Heat Energy and Thermal Efficiency
Thermal efficiency is the relationship between the potential for power contained in a specific heat source, and how much usable power is actually created when that heat source is used. The formula for calculating thermal efficiency is:
Thermal Efficiency = Horsepower Produced ÷ Potential Horsepower in Fuel
For example, consider the piston engine used in a small general aviation airplane, which typically consumes 0.5 lb of fuel per hour for each horsepower it creates. Imagine that the engine is creating 200 hp. If we multiply 0.5 by the horsepower of 200, we find the engine is consuming 100 lb of fuel per hour, or 1.67 lb per minute. Earlier in this chapter, one horsepower was found to be 33,000 ft-lb of work per minute. The potential horsepower in the fuel burned for this example engine would be:
Hp =1.67 lb per minute × 18,900 BTU per lb × 778 ft lb per BTU/33,000 ft-lb/min
The example engine is burning enough fuel that it has the potential to create 744 horsepower, but it is only creating 200. The thermal efficiency of the engine would be:
Thermal Efficiency = Hp Produced ÷ Hp in Fuel
More than 70 percent of the energy in the fuel is not being used to create usable horsepower. The wasted energy is in the form of friction and heat. A tremendous amount of heat is given up to the atmosphere and not used inside the engine to create power.
There are three methods by which heat is transferred from one location to another or from one substance to another. These three methods are conduction, convection, and radiation.
Heat transfer always takes place by areas of high heat energy migrating to areas of low heat energy. Heat transfer by conduction requires that there be physical contact between an object that has a large amount of heat energy and one that has a smaller amount of heat energy.
Everyone knows from experience that the metal handle of a heated pan can burn the hand. A plastic or wood handle, however, remains relatively cool even though it is in direct contact with the pan. The metal transmits the heat more easily than the wood because it is a better conductor of heat. Different materials conduct heat at different rates. Some metals are much better conductors of heat than others. Aluminum and copper are used in pots and pans because they conduct heat very rapidly. Woods and plastics are used for handles because they conduct heat very slowly.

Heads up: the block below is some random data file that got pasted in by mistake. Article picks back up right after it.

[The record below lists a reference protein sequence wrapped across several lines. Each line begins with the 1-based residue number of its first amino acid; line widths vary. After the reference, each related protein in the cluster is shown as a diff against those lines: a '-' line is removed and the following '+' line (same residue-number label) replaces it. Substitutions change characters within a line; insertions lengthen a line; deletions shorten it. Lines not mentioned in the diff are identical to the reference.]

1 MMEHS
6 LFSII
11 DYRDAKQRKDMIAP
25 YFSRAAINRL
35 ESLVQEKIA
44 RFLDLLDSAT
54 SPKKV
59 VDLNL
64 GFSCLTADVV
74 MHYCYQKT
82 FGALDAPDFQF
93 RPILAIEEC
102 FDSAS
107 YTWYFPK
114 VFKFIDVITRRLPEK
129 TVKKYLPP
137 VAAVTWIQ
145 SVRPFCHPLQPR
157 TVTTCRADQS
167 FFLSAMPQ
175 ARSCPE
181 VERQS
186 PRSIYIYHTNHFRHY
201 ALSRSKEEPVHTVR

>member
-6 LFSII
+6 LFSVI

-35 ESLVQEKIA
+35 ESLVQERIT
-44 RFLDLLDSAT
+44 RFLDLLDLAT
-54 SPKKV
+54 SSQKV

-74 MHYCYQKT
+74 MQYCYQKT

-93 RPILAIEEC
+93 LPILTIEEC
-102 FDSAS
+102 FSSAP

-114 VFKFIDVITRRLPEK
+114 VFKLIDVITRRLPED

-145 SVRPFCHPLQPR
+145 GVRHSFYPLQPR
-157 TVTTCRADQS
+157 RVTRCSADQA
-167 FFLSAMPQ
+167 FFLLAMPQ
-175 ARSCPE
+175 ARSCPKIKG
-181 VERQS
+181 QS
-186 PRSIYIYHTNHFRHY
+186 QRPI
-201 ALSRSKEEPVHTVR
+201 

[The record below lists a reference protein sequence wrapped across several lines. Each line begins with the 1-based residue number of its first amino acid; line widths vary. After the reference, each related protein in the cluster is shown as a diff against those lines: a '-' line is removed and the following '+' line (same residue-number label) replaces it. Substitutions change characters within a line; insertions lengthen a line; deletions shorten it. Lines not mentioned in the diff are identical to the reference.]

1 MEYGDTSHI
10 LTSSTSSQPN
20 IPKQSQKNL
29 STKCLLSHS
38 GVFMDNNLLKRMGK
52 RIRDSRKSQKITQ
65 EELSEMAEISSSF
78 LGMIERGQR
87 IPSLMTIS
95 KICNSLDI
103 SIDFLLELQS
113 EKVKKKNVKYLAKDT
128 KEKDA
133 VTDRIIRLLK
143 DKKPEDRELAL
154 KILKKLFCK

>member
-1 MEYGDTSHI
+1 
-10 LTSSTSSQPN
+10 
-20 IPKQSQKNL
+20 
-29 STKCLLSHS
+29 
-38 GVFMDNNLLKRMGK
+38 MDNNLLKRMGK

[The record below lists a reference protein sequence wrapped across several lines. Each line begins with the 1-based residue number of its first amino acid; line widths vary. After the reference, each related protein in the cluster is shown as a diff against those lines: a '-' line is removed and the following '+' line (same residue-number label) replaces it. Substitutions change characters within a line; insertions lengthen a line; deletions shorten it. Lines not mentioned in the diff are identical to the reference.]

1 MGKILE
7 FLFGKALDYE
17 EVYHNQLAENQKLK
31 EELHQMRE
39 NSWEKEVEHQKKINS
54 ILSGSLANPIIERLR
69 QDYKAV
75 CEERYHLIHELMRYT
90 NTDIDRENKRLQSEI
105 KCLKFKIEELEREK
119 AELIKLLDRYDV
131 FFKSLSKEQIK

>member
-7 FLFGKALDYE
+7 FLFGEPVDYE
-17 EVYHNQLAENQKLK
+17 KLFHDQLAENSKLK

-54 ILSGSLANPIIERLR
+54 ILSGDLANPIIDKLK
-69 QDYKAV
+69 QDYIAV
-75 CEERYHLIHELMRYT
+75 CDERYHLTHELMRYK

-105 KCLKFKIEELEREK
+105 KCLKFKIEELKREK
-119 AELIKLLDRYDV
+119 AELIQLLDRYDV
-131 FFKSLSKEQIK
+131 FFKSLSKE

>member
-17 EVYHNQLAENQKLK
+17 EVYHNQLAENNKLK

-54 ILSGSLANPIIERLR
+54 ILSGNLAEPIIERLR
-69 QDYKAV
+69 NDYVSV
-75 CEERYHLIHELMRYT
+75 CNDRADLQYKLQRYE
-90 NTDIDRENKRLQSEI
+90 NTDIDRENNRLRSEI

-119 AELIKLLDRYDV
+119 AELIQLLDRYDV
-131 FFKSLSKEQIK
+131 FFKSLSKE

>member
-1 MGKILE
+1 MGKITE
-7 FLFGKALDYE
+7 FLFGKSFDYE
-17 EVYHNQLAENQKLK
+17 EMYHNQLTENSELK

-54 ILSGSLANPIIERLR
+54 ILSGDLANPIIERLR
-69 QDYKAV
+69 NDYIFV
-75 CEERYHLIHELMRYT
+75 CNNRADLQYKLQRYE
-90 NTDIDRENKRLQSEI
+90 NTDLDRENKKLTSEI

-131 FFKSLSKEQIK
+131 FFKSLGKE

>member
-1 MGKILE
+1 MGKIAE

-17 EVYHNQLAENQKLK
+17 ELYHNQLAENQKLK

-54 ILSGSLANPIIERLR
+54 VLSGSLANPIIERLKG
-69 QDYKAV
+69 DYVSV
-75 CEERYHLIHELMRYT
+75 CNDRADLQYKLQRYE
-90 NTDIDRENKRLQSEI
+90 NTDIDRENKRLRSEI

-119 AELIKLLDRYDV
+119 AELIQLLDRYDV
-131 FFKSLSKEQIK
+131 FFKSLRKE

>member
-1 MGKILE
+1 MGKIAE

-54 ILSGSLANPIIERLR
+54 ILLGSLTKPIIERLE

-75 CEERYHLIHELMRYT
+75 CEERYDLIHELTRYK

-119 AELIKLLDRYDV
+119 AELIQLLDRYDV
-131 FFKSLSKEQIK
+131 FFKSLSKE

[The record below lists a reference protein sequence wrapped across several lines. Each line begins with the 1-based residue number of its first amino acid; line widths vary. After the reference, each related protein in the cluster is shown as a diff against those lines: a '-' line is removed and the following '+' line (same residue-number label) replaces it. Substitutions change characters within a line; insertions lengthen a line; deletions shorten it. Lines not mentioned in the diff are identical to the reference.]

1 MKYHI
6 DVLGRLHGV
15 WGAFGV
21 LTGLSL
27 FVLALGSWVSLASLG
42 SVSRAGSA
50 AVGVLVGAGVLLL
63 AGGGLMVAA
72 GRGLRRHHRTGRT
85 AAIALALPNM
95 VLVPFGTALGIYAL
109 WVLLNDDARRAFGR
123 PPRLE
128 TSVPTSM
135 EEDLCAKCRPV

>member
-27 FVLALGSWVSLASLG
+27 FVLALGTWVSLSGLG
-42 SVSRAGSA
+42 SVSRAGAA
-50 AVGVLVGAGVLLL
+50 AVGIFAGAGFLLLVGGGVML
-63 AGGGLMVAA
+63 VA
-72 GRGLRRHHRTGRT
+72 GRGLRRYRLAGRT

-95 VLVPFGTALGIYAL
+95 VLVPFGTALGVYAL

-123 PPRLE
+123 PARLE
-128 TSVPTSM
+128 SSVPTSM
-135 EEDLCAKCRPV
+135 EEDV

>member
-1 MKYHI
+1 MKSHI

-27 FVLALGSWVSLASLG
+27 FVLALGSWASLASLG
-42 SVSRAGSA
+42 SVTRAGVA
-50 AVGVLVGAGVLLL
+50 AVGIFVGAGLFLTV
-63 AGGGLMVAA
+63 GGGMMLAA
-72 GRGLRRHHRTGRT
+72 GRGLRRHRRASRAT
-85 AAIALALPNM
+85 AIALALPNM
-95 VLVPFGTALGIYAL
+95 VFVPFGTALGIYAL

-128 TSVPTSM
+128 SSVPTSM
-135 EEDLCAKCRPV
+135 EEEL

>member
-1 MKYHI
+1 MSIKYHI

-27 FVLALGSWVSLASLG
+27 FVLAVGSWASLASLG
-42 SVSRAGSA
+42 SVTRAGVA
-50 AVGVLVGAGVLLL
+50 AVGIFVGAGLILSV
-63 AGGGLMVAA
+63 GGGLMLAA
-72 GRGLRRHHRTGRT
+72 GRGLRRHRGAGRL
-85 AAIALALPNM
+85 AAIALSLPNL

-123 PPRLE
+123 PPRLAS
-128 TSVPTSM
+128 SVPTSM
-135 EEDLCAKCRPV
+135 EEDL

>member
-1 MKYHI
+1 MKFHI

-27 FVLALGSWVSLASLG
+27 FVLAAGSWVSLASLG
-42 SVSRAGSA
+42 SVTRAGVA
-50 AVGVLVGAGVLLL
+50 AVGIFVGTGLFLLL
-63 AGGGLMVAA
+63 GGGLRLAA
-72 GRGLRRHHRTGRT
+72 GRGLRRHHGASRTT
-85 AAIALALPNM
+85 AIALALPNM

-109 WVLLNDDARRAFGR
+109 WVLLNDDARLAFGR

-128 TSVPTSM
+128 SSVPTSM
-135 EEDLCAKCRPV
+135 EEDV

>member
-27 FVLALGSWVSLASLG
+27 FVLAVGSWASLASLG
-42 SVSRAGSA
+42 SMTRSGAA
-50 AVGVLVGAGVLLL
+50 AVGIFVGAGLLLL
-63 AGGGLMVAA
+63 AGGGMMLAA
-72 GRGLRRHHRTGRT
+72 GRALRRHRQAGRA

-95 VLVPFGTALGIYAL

Figure 3-27 illustrates the different rates of conduction of various metals. Of those listed, silver is the best conductor and lead is the poorest. As previously mentioned, copper and aluminum are used in pots and pans because they are good conductors. It is interesting to note that silver, copper, and aluminum are also excellent conductors of electricity.
Liquids are poorer conductors of heat than metals. Notice that the ice in the test tube shown in Figure 3- 28 is not melting rapidly even though the water at the top is boiling. The water conducts heat so poorly that not enough heat reaches the ice to melt it.
Gases are even poorer conductors of heat than liquids. It is possible to stand quite close to a stove without being burned because air is such a poor conductor. Since conduction is a process whereby the increase in molecular energy is passed along by actual contact, gases are poor conductors.
At the point of application of the heat source, the molecules become violently agitated. These molecules strike adjacent molecules causing them to become agitated. This process continues until the heat energy is distributed evenly throughout the substance. Because molecules are farther apart in gases than in solids, the gases are much poorer conductors of heat.
Materials that are poor conductors are used to prevent the transfer of heat and are called heat insulators. A wooden handle on a pot or a soldering iron serves as a heat insulator. Certain materials, such as finely spun glass or asbestos, are particularly poor heat conductors. These materials are therefore used for many types of insulation.
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